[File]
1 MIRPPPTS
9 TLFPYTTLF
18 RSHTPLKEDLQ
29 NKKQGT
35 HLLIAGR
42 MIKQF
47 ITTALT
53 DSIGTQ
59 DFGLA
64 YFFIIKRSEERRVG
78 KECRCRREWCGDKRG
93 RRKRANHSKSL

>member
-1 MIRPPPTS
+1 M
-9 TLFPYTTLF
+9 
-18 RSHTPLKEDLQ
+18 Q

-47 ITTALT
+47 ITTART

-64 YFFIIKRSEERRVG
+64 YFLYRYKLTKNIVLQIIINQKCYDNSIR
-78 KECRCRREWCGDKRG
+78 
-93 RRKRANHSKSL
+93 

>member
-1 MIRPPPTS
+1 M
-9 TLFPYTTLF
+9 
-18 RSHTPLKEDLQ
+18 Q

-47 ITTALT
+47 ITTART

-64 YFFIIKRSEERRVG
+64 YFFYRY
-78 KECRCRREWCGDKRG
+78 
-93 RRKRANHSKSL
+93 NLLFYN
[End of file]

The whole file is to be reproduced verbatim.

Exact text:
1 MIRPPPTS
9 TLFPYTTLF
18 RSHTPLKEDLQ
29 NKKQGT
35 HLLIAGR
42 MIKQF
47 ITTALT
53 DSIGTQ
59 DFGLA
64 YFFIIKRSEERRVG
78 KECRCRREWCGDKRG
93 RRKRANHSKSL

>member
-1 MIRPPPTS
+1 M
-9 TLFPYTTLF
+9 
-18 RSHTPLKEDLQ
+18 Q

-47 ITTALT
+47 ITTART

-64 YFFIIKRSEERRVG
+64 YFLYRYKLTKNIVLQIIINQKCYDNSIR
-78 KECRCRREWCGDKRG
+78 
-93 RRKRANHSKSL
+93 

>member
-1 MIRPPPTS
+1 M
-9 TLFPYTTLF
+9 
-18 RSHTPLKEDLQ
+18 Q

-47 ITTALT
+47 ITTART

-64 YFFIIKRSEERRVG
+64 YFFYRY
-78 KECRCRREWCGDKRG
+78 
-93 RRKRANHSKSL
+93 NLLFYN